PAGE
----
And so, after a10 minute drive from our hotel, we arrived at North Conway Station. A dog show was taking place on the green just outside the station, much to the joy of some of the dog lovers in the group. Others enjoyed looking around some of the old carriages in the station, and the old Victorian station itself.
Having been told when and where to assemble to board the train, when the appointed time came, we were greeted by a stern, rather bossy 'take-no-nonsense' railroad lady, who showed us to our reserved seats in the train - the famous Notch train which travels on tracks that were laid in the 1870s as part of the Maine Central Railroad's famed Mountain Division line.
At 11am we set off on the railway track which travels high above the road, Route 306, seeing spectacular views in places which it would have been impossible to see from the coach. The railroad is operated by dedicated professionals, another one of whom gave us a live commentary on the history and folklore of the railroad, as well indicating points of interest. Different members of the crew then walked through the train, ready to answer our questions.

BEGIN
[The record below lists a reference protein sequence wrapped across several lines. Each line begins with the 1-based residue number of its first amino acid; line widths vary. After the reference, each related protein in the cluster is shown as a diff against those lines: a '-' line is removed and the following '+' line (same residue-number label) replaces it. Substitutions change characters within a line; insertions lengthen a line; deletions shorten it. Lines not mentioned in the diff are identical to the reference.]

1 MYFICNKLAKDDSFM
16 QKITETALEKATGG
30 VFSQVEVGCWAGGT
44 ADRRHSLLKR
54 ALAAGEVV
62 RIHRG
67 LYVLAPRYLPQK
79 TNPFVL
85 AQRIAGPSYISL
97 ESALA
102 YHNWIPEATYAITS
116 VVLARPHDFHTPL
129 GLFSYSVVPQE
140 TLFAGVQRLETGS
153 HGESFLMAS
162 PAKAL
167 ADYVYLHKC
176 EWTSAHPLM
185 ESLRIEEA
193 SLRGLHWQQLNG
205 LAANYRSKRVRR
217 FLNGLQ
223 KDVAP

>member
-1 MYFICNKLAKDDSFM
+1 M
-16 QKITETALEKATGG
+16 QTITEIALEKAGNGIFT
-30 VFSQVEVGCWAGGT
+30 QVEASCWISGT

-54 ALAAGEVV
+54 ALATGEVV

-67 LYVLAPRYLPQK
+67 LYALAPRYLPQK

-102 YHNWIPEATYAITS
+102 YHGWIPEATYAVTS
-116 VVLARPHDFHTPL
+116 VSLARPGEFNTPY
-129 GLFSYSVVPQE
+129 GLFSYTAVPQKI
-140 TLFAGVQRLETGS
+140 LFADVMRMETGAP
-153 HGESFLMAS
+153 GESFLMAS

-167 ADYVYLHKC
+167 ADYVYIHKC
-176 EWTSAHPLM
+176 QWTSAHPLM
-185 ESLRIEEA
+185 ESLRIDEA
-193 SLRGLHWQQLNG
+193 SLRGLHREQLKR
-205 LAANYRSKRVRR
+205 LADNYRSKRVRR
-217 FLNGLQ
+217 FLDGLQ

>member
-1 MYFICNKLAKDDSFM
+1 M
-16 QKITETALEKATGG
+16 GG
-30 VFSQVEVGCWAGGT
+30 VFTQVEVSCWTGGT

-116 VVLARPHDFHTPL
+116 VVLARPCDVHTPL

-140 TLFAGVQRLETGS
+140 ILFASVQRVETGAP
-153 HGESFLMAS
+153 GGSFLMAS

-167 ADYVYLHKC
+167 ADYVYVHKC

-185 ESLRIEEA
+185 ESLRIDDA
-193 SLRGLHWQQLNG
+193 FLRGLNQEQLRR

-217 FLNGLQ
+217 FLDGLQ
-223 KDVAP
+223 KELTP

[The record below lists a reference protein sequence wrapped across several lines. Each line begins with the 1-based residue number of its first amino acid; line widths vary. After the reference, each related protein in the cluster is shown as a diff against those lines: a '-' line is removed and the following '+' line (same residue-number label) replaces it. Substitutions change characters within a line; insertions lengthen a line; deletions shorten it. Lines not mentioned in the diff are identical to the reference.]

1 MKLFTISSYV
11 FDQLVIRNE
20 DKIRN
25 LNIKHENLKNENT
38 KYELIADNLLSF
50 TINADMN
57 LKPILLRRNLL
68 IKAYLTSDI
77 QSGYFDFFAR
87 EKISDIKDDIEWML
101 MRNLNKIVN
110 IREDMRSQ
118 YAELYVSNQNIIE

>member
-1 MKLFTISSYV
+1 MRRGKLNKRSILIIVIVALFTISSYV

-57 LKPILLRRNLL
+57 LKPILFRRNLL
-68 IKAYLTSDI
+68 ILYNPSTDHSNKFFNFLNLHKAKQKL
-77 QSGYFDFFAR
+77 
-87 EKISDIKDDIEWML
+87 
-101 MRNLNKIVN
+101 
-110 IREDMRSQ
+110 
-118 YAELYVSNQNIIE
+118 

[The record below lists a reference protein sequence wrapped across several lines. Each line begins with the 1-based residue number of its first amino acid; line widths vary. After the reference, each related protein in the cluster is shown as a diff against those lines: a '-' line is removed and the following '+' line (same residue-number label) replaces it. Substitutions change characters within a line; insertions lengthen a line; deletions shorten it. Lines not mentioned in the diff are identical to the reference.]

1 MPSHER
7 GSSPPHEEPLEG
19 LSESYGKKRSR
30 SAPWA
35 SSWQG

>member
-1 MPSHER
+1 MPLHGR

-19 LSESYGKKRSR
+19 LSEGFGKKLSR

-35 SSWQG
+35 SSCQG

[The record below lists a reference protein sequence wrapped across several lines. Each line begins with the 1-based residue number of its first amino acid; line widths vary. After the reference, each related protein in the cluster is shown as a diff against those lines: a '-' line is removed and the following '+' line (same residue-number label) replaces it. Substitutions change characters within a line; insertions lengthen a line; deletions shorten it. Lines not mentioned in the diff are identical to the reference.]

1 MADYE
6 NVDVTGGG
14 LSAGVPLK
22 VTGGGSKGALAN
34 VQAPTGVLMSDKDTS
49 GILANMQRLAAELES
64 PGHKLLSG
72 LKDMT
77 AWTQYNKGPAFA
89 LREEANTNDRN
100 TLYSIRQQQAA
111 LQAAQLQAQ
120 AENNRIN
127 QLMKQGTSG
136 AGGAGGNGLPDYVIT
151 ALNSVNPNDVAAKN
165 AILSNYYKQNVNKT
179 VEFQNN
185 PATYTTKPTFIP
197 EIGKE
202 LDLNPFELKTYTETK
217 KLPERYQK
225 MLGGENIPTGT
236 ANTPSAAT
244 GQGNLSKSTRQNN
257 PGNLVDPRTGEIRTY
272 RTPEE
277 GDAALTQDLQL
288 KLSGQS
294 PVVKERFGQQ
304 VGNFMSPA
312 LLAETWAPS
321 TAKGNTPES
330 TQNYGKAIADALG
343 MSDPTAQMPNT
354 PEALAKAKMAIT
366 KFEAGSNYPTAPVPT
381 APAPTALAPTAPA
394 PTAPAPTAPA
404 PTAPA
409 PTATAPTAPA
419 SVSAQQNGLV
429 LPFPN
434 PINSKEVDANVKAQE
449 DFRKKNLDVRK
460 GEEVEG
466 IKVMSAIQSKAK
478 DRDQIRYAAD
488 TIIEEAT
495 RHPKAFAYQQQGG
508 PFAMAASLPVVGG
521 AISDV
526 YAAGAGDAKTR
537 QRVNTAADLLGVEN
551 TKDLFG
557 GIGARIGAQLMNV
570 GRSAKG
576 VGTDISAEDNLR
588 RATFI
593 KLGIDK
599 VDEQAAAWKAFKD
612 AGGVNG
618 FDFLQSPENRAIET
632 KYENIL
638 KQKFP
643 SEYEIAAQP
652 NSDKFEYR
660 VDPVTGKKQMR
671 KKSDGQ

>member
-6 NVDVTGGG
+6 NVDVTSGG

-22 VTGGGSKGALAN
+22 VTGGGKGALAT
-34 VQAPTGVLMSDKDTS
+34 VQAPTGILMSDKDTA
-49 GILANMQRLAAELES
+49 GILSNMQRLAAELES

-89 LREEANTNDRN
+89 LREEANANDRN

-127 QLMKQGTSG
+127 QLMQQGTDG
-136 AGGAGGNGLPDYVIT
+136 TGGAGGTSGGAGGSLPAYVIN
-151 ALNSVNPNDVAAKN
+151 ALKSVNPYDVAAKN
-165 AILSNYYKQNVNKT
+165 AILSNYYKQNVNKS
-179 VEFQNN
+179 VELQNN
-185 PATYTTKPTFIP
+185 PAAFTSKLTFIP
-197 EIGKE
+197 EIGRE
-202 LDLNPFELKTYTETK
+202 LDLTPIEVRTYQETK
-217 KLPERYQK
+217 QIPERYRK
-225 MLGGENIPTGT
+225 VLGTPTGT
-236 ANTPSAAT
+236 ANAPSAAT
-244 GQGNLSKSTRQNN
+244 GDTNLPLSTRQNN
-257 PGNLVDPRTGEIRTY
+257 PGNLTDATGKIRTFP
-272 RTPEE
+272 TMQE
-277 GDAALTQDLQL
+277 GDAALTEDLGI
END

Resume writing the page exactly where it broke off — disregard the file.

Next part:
We saw some dramatic, natural scenery as we travelled on the railway, passing sheer bluffs, steep ravines with cascading brooks and streams. The panoramic views of the mountains covered in many varieties of trees, which were just starting to turn colour was absolutely amazing, and the different shades of colour, ranging from green through gold, orange, and red to purple was so outstandingly beautiful, it is difficult to describe.